At various Icelandic art schools, designer/fashionista Óli has a reputation. Having focused his art in the direction of the greater community, he has worked in various underground art/video collectives, been an integral member in the formation of independent galleries, and has many of his street pieces featured in various books, including the recent troublemaker “Icepicks.” I forgot to add that Óli is only in his mid-twenties.
Recently, in what might have been a Ginsberg-like epiphany, Óli realised his sizable contribution to the blossoming Reykjavík art community. He concluded that it was time to do something ironically entrepreneurial. It was time to introduce a new gallery unit to the art scene: Gallery Crush. The decision to open up his own independent art gallery/ music venue/ clothing and magazine store might put him in the running for Reykjavík’s most iconoclastic. And this is Iceland, so that would put him pretty high in the running for most iconoclastic worldwide.
Gallery Crush is a small shop conveniently placed atop the hipster-frequented, fashion/record haven Rokk og Rósir at Laugavegur 28. Upon entering the gallery, one would think that the whole thing had been moved straight from the scenester-infested streets of Brooklyn’s Williamsburg. As a matter of fact, Óli has close ties with artists, clothing designers and independent publishers in New York and is perennially making trips to the city for items to sell or showcase. I’m sure he picks up a few ideas on the way.
The current exhibition at the gallery is an installation titled ‘Seagulls’, by local sculptors Arnar Ásgeirsson and Styrmir Örn Guðmundsson. The work is in response to city hall’s recent experiments in poisoning the flocks of hungry seagulls that haunt the upper pond. Clay, faceless seagulls scatter a huge table with real rocks. Óli tells me that a seagull and a zine about seagulls (a mock 2-for-1 deal) are on sale for 3,000 ISK.
Gallery Crush is also a clothing store with Óli’s personal line, and a few intensely patterned hoodies (12,900 ISK) from a line called ‘Pretty Shitty’, which is based out of New York. In what might be a sardonic nod to Lesley Gore, Óli has titled his own small clothing line ‘Sunshine and Lollipops’. Though only in its infancy, ‘Sunshine and Lollipops’ has a number of unique shirts and hoodedsweatshirts. Óli uses old B-movie monster film covers for many of his T-shirts (which range from 3,500 to 4,400 ISK.) One hoody is taken from the cover of an old 70’s porno called Dude. All of the items are screen printed by Óli, so no two shirts are the same. Some even have intentional smears and blotches, to better the DIY authenticity of the brand.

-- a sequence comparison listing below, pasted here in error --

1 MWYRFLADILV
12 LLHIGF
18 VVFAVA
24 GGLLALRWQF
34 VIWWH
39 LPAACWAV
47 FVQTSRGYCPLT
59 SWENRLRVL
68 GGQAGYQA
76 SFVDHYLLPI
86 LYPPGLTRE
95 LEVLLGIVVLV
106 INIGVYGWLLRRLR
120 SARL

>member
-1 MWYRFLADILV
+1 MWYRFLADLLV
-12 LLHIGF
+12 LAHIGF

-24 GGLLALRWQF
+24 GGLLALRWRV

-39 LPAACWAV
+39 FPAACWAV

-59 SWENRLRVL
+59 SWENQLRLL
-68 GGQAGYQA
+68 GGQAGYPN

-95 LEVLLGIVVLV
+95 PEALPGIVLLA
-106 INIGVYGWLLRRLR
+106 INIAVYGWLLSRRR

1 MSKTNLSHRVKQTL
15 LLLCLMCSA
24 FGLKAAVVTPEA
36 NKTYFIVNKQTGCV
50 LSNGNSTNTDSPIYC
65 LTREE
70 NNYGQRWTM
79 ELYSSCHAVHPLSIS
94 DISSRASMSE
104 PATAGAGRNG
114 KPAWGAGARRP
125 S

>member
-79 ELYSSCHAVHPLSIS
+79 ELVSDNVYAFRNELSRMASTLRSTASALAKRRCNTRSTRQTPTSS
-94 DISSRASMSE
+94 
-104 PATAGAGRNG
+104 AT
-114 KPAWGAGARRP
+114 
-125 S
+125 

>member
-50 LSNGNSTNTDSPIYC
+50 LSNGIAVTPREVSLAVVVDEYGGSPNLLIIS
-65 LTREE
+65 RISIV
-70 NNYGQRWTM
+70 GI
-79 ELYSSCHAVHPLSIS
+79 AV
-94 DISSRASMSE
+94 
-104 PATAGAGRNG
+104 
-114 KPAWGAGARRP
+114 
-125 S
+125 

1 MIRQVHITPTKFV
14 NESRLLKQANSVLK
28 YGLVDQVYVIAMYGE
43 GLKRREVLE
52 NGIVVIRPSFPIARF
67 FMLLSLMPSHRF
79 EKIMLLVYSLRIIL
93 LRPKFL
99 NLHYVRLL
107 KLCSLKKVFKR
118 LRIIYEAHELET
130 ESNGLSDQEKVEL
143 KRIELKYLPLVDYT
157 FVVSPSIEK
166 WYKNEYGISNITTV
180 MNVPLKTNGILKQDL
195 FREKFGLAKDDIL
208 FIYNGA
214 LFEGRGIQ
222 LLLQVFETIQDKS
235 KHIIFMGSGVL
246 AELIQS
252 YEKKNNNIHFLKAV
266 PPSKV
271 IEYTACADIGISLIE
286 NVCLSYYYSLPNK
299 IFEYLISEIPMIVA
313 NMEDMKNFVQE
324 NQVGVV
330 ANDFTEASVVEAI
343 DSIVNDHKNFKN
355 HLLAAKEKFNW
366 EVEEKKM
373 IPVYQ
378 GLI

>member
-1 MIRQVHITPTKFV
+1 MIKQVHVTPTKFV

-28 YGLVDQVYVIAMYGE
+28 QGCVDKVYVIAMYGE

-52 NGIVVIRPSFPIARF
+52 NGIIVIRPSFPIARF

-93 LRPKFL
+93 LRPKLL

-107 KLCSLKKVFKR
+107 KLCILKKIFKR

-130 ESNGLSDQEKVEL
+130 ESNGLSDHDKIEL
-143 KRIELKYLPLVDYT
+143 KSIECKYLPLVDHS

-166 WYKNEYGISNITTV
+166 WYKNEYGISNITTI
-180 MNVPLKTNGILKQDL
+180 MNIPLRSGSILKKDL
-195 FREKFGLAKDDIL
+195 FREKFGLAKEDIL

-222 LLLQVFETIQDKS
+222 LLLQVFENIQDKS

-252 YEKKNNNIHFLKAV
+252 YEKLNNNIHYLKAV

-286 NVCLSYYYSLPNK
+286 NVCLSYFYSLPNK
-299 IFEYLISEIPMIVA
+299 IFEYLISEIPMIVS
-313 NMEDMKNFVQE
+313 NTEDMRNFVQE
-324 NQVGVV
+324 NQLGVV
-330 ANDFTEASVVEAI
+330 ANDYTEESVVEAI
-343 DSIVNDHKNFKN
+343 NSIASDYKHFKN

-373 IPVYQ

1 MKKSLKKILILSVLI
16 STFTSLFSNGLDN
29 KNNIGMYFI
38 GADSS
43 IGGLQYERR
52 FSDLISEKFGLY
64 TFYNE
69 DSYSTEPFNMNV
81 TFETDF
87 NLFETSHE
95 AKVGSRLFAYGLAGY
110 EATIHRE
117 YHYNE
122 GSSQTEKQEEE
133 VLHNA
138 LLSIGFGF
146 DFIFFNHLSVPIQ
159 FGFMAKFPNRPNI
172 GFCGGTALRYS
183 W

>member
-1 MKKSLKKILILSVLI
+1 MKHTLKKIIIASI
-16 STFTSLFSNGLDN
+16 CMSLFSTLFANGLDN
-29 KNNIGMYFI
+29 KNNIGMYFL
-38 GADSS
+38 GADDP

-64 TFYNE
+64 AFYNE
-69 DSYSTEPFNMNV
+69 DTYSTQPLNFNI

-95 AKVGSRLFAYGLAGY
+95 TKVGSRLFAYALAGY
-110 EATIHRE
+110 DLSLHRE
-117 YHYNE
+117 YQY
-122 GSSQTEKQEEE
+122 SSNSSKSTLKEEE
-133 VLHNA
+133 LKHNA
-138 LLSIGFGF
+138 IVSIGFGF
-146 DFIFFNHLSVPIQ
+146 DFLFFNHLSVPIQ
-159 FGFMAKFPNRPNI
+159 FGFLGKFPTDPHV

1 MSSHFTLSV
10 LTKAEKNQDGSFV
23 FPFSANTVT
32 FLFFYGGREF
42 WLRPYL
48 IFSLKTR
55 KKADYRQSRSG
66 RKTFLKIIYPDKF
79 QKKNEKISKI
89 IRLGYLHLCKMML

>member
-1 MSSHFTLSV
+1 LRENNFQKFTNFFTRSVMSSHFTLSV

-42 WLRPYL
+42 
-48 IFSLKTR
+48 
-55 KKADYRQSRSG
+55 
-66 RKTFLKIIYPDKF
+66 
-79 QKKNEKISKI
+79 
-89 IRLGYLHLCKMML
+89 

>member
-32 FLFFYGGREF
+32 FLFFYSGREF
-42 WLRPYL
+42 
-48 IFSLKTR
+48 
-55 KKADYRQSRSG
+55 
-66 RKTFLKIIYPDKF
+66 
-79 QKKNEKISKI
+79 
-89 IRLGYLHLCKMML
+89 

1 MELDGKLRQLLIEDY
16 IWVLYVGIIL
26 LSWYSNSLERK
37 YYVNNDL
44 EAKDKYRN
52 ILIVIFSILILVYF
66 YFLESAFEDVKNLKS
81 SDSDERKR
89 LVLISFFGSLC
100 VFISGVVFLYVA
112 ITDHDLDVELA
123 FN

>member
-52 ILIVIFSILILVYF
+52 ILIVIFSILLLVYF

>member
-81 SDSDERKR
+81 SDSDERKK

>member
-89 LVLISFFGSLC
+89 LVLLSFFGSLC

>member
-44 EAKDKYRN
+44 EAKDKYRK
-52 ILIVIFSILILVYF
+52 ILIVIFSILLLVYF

Aside from clothes, Gallery Crush has of miscellany that makes it seem more like a cool personal space than a gallery. Old action figures decorate the far wall, and a table stands in the middle with hard-to-find Icelandic zines, street art books, and an obscure New York magazine called Frank, which is basically what Vice magazine wants to be.
The walls of Gallery Crush are noticeably white, a part of Óli’s scheme: “I want the clothing to hang up on the wall like graffiti.” Upon a closer look, Gallery Crush’s walls really do seem to resemble the hidden alleyways of the city centre.
Like all good entrepreneurs, Óli has created a Myspace for his business and clothing line at www.myspace. com/sunshineandlollys. The URL was shortened to ‘lollys’, of course, because ‘sunshineandlollipops’ was already taken by a 57 year old man from New Jersey